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Alumni Reunion: Red Berenson

by Bill Roose / Detroit Red Wings
Before he became coach of the University of Michigan's hockey team, Red Berenson played parts of five NHL seasons with the Red Wings in the 1970s.

He’s one of five coaches to win more than 750 U.S. collegiate games, but the only one of that group to have also played in nearly 1,000 NHL games.

A six-time All-Star, including twice with the Red Wings, former center Red Berenson an incredibly accomplished life in hockey having won a Stanley Cup as a player and two NCAA championships as a coach at his alma mater, the University of Michigan.

After graduating from UM’s School of Business, Berenson signed a contract with the Montreal Canadiens that began a 17-season NHL playing career with a five-year stint with the Red Wings from 1971-74.

Berenson played for the St. Louis Blues, before and after his time with the Wings. And it was in 1968, that he managed to accomplish a feat that has been equaled just once since when he scored six goals in an 8-0 win at Philadelphia.

Berenson, who recently concluded his 28th season as the Wolverines coach, granted an exclusive interview with, and here is what he said about his time with the Wings, Gordie Howe and Jean Beliveau.

QUESTION: Do you keep in touch with any of your former Red Wings teammates? If so, who?

BERENSON: “I still keep up with some of the guys who live around town, like Mickey Redmond and Nick Libett. I’m also still good friends with Tim Ecclestone, who owns a sports bar down in Atlanta. It’s a really nice place called TJ’s Sports Bar & Grill.”

Q. Which of the current Red Wings is your favorite? And why?

BERENSON: “Well, I love (Nicklas) Lidstrom, and he’s a world-class player and he plays the game the right way. I think there were a lot of questions about him when he first came into the league, but he has really proven that he is the real deal. A great player.”

Q. What was your favorite memory as a Red Wing?

BERENSON: “I think getting traded here (in Feb. 1971) with Gordie Howe and Alex Delvecchio still on the team, and coming back to an Original Six team and playing in the Olympia. Even though our team wasn’t really that good it was still a real privilege to play here.”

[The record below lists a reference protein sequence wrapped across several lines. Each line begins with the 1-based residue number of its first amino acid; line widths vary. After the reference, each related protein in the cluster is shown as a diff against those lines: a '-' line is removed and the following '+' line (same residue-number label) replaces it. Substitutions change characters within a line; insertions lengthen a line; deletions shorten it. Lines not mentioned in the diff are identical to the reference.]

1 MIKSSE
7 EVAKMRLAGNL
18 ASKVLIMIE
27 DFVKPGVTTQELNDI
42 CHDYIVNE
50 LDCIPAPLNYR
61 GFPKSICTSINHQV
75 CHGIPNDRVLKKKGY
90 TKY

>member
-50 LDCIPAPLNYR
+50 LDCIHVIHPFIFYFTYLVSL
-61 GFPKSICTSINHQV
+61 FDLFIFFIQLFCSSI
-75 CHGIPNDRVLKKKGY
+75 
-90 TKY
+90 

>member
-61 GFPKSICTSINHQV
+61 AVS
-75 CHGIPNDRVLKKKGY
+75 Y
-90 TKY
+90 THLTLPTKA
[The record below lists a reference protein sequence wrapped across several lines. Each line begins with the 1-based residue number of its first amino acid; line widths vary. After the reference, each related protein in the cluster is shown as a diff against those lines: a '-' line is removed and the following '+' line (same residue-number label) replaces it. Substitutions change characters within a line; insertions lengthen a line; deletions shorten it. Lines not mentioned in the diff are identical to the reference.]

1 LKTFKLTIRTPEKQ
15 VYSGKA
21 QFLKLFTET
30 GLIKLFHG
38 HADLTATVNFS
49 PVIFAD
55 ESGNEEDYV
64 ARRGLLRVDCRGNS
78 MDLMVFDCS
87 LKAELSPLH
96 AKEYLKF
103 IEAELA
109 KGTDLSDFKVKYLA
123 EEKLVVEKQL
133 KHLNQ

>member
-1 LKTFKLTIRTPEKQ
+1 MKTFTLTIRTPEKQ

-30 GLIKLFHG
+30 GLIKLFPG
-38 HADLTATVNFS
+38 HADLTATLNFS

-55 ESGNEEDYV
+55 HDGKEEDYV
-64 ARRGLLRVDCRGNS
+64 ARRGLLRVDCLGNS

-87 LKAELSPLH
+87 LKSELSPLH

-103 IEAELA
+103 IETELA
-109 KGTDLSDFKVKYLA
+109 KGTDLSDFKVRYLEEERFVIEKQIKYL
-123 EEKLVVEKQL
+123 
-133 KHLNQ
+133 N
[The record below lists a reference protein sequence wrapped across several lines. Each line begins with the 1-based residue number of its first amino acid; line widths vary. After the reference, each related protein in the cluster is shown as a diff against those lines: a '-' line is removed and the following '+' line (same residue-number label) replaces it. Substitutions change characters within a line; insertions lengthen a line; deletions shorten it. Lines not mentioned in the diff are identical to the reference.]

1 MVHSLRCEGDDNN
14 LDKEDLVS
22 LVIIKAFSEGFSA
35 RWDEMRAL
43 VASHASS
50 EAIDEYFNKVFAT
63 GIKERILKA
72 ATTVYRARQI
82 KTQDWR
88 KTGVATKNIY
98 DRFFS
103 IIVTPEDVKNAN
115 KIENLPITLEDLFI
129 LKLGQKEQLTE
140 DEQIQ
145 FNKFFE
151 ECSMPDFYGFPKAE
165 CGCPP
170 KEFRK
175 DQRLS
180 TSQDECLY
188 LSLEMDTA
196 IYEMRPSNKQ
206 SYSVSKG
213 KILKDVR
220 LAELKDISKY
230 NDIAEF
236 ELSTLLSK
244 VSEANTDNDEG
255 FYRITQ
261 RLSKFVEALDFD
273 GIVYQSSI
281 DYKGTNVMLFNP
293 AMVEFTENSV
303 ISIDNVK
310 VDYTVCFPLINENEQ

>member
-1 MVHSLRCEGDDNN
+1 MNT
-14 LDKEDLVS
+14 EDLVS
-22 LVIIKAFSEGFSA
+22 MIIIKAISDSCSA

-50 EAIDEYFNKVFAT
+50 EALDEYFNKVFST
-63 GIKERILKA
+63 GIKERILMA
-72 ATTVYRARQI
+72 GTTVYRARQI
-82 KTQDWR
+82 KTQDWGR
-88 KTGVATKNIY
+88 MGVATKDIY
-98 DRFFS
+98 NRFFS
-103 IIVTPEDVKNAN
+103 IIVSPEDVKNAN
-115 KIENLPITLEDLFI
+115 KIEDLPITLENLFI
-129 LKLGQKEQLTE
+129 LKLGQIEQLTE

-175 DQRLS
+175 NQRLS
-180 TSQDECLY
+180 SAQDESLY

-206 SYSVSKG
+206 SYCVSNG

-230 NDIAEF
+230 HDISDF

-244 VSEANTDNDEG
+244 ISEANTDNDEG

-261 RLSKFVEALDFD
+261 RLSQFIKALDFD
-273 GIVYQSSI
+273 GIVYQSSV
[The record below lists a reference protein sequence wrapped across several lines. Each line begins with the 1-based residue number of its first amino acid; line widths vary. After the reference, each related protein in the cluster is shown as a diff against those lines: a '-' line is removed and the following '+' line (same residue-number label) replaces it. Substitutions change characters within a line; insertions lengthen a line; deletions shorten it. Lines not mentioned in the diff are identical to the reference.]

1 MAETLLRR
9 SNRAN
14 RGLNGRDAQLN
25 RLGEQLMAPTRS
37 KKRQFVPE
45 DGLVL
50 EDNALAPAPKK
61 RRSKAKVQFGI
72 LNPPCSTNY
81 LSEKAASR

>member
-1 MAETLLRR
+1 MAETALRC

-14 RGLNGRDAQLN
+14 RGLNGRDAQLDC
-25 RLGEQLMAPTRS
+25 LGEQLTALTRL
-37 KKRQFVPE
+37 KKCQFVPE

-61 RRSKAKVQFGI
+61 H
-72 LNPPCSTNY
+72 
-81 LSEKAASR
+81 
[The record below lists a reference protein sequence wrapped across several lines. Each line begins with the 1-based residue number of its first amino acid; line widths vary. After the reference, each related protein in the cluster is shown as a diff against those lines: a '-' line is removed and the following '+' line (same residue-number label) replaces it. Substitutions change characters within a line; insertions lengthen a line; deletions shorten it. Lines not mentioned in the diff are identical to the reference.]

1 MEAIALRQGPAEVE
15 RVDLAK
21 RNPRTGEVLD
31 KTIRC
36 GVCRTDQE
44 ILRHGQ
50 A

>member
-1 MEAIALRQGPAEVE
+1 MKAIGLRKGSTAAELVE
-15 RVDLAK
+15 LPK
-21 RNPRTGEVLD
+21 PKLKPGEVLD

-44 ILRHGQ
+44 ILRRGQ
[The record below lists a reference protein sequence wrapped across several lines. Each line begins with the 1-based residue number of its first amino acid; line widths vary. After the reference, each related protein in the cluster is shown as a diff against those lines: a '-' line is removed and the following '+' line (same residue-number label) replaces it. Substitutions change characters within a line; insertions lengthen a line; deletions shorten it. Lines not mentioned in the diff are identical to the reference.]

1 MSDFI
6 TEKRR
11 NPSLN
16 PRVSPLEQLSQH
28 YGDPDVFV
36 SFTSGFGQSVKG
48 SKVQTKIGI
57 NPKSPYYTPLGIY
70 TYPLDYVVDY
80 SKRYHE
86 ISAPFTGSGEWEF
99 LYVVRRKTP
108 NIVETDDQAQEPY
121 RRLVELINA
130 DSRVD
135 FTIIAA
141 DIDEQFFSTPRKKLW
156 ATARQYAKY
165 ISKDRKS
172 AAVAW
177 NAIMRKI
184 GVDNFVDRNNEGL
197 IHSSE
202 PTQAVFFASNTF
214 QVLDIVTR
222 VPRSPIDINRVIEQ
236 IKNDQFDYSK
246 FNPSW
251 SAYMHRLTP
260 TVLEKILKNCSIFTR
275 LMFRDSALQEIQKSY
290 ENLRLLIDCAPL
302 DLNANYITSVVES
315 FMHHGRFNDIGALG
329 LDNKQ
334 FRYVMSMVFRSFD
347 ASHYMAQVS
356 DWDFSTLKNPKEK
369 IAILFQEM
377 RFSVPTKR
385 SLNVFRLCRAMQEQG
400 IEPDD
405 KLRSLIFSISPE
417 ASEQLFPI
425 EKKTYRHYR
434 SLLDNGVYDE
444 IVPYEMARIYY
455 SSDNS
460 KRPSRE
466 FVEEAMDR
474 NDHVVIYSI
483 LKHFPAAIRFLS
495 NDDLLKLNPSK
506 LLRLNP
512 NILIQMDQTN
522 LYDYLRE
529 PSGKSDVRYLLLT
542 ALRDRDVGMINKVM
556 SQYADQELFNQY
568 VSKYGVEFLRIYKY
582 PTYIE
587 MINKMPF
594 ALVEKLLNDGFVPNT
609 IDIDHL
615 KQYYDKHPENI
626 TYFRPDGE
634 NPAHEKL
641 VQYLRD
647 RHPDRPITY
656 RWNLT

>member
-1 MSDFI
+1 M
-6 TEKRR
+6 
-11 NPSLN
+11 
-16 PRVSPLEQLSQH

Q. Which of the guys you played with was the toughest?

BERENSON: “I would say that Gordie Howe was probably as tough as anybody.”

Q. Who was the funniest?

BERENSON: “Bryan Watson.”

Q. Who had the biggest heart?

BERENSON: “We had a guy named Ted Harris, we called him Harry, and he was one of those players, but I would also go back to Bryan Watson, pound for pound.”

Q. What was your favorite restaurant in metro Detroit?

BERENSON: “It was a steakhouse that I don’t think is around anymore, out on Woodward. I can’t even think of the name anymore, but I know it’s not there anymore.”

Q. How has the NHL changed since you played?

BERENSON: “The rules have changed, obviously, and the players are now full-time players, who condition all year-round with off-ice training and as a result you get bigger, quicker, better conditioned players. The other change is that you have European players now.”

Q. Toughest team (other than the Red Wings) when you played?

BERENSON: “I’d probably say Philadelphia because they were going through that real era when they had the Broad Street Bullies.”

Q. Who did you sit next to in the dressing room?

BERENSON: “Actually, Gordie Howe, lucky me.”

Q. What do you love most about the game?

BERENSON: “I love the skill and the speed, the passion, and the difference. Everybody is different, yet everybody can contribute.”

Q. Who had the greatest influence on your career?

BERENSON: “I’d say Jean Beliveau. I belonged to Montreal based on where I grew-up in Saskatchewan, so I followed the Canadians, and we didn’t even get the games on TV until later, but Beliveau was the type of player that I wanted to emulate.”

Q. What advice would you give to kids playing today?

BERENSON: “The same advice that I give to my team at Michigan: Work hard and have fun.”

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